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OK. Take a deep breath. This one is complicated.
I am here to try to explain to a nation of Bonds Haters why the city of San Francisco, this progressive-voting, forward-thinking, hybrid-driving region, a Bay Area that likes to think of itself as sophisticated, intelligent and -- yes, let's say it -- above all other cities in America is unabashedly and unashamedly and embarrassingly still in love with Barry Bonds.
I am here to explain the standing ovations. The "Bar-ry!" chants. The talk show callers who say there's still no proof Bonds used performance-enhancing drugs. That's love.
OK. Deep breath.
As I said, this one is complicated.
As with all complicated issues, it is important to know one's history.
The history here goes back to the summer of 1992, when the San Francisco Giants were terrible. They played in a terrible ballpark, a windswept open-air toilet bowl known as Candlestick Park, where the gale was so fierce and unbearable, you'd swear it was the flatulence of the baseball gods -- except the winds were too cold to believe that.
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In this terrible park played a terrible team, a '92 Giants team en route to a 72-90 season that was known for two things:
1. Ninety losses.
2. It would be the last Giants season in San Francisco.
It was a tough time. The Giants might have been terrible, and Candlestick might have been a sewer with seats, but the Giants were our terrible team, and Candlestick was our sewer with seats.
But without a new stadium on the horizon, word was that frustrated owner Bob Lurie had agreed to sell the team to a group of investors in Florida. The Giants, the franchise of McGraw, Mathewson and the Polo Grounds; of Mays, McCovey and San Francisco would be shipped off to a hermetically sealed dome of death in St. Petersburg, Fla.
It was beyond horrific. One of America's great and bustling cities, San Francisco, was giving a treasured National League franchise to a place where the average resident lived at Del Boca Vista and ate dinner at 4 p.m.
Fast-forward to the happy ending -- Peter Magowan, Larry Baer and other heavy-hitting investors flew to New York, persuaded NL owners to sell to them and keep the Giants in San Francisco, then announced their presence with panache.
They immediately signed free-agent Pittsburgh Pirates outfielder Barry Bonds for the princely sum of $42 million over seven years.
Giants fans knew Bonds as the moody brooder who got shouted down by Jim Leyland in spring training, and as the guy who couldn't throw out Sid Bream from second base in the 1992 NLCS. Giants fans also knew him in more profound ways: As the son of Bobby Bonds. As the godson of Willie Mays. As a kid who went to high school in the Bay Area. And, as the 1990 and 1992 NL MVP, the player who just might be the symbol of hope for a new era -- new ownership, new star player, new life.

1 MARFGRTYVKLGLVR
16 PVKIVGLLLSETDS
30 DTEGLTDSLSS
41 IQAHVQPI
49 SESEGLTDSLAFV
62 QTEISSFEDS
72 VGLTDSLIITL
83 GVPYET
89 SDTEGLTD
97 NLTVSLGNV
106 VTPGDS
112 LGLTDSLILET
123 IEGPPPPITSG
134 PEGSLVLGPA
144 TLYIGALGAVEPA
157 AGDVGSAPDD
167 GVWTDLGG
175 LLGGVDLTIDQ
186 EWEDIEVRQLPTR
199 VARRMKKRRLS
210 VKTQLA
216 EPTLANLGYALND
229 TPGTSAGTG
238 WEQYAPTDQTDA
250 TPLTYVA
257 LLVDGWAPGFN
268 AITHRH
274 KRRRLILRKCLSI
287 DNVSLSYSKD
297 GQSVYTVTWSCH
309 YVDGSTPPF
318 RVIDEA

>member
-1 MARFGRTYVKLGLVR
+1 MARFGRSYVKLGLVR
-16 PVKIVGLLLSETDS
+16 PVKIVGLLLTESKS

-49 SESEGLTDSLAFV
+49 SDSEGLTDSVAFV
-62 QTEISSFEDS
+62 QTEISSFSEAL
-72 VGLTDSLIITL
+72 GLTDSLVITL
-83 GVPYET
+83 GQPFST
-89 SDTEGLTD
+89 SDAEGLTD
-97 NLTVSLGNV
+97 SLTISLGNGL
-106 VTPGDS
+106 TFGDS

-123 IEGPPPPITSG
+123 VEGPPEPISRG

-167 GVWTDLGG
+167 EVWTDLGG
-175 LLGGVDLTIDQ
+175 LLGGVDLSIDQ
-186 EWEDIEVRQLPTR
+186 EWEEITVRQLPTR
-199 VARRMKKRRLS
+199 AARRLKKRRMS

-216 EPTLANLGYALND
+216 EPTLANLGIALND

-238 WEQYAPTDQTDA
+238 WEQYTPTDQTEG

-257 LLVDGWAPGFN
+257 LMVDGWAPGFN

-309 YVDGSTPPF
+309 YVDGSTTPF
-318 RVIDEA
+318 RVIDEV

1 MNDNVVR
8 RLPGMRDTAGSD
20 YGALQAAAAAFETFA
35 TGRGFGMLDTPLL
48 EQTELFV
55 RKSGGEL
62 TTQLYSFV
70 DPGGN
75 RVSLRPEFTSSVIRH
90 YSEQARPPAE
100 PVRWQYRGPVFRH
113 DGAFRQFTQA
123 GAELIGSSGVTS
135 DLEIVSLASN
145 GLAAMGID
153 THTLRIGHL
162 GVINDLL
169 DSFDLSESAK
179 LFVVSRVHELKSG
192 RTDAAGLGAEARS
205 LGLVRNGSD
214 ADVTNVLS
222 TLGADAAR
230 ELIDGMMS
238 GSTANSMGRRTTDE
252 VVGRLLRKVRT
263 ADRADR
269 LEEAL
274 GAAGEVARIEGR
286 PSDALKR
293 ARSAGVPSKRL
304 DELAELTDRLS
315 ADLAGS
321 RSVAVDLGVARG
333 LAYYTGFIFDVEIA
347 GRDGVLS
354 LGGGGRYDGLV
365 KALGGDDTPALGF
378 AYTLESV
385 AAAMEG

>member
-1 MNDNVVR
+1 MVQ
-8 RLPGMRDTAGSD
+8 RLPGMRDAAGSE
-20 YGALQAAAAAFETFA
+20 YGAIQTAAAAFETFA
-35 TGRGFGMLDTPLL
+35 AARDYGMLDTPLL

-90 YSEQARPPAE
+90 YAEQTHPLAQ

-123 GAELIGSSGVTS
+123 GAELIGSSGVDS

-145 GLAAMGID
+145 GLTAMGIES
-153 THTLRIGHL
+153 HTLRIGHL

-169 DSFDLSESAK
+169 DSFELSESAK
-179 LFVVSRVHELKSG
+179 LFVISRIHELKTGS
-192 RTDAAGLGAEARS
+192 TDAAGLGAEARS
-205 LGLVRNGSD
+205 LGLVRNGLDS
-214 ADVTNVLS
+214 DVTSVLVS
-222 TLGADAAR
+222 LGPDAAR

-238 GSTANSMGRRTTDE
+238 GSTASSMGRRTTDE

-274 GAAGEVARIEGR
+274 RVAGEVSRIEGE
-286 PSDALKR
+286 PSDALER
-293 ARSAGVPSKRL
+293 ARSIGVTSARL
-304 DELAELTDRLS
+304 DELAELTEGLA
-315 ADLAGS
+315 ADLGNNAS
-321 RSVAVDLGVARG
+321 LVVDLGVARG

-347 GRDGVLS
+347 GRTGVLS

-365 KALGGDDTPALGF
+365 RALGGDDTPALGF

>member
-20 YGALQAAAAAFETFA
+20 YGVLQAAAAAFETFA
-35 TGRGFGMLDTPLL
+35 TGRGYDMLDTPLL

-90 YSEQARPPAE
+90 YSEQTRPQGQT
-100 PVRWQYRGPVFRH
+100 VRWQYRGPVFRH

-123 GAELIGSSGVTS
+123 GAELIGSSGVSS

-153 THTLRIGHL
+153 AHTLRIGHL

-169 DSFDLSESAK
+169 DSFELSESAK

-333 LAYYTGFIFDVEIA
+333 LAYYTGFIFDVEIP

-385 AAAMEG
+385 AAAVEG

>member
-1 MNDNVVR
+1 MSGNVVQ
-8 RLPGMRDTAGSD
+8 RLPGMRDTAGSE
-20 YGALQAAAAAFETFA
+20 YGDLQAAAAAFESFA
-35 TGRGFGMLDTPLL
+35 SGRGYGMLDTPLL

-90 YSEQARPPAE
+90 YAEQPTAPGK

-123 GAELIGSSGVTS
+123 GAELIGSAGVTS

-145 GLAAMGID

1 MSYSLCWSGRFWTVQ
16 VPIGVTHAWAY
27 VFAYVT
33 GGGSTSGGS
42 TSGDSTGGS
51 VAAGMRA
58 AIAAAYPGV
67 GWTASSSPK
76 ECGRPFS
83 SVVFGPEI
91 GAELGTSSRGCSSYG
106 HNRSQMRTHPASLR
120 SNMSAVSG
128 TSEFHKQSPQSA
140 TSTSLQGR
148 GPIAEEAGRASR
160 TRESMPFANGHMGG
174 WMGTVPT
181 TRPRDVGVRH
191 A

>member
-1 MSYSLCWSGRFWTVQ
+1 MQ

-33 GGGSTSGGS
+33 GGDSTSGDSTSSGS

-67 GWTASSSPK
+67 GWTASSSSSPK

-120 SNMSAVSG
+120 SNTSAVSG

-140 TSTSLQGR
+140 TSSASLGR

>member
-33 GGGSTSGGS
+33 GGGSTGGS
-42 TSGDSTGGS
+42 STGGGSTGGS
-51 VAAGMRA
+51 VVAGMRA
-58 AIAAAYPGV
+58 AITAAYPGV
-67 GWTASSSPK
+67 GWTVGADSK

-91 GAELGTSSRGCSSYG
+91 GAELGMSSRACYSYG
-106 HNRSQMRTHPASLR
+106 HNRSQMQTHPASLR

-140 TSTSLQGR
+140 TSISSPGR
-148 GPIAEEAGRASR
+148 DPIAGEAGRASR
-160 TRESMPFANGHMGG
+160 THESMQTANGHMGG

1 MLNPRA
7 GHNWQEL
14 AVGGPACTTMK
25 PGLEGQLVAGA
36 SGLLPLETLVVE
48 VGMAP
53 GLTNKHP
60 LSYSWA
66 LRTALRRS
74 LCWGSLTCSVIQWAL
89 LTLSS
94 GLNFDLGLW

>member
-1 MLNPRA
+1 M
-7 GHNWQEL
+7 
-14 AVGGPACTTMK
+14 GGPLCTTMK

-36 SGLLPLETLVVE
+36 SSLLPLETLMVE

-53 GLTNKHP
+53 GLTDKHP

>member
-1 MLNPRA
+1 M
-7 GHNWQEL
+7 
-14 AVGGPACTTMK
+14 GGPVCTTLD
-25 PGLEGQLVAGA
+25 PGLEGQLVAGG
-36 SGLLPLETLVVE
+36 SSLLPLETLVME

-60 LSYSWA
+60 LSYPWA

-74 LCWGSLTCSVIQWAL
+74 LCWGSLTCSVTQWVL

Barry even said all the right things. He talked about playing in Mays' locker as a kid. He talked about how playing in San Francisco meant everything to him. He talked about Giants tradition, about his dad and about winning a World Series for the city of San Francisco.
Considering the 90-loss season and the specter of the St. Petersburg Giants, Barry Bonds actually represented genuine, black-and-orange hope.
More history: Opening Day, 1993. The Grateful Dead sang the national anthem. (RIP, Jerry.) Bonds made his debut in the home whites. He was listed at 228 pounds, but he looked to be a fit 205, about 6 percent body fat, all quick bat and loud contact. His first at-bat at Candlestick as a Giant? Home run.
Remember, this is years before BALCO. Victor Conte was an unknown, somewhere playing bass guitar alone in his bedroom wearing only his underwear, for all we knew. What we did know: Barry had gone deep for the Giants. Barry said he loved the Giants. Barry came from a Giants lineage. It was all so glowing, we even forgave the fact that he once brought Michael Bolton to an on-field MVP award ceremony at the 'Stick.
See, 1993 figures large in the relationship between Barry and Giants fans. The Giants were magic that year. They won 103 games. They were eliminated on the season's final day by the Atlanta Braves, those thieving bastards who traded for Fred McGriff before the deadline and won their 104th game on their 162nd try.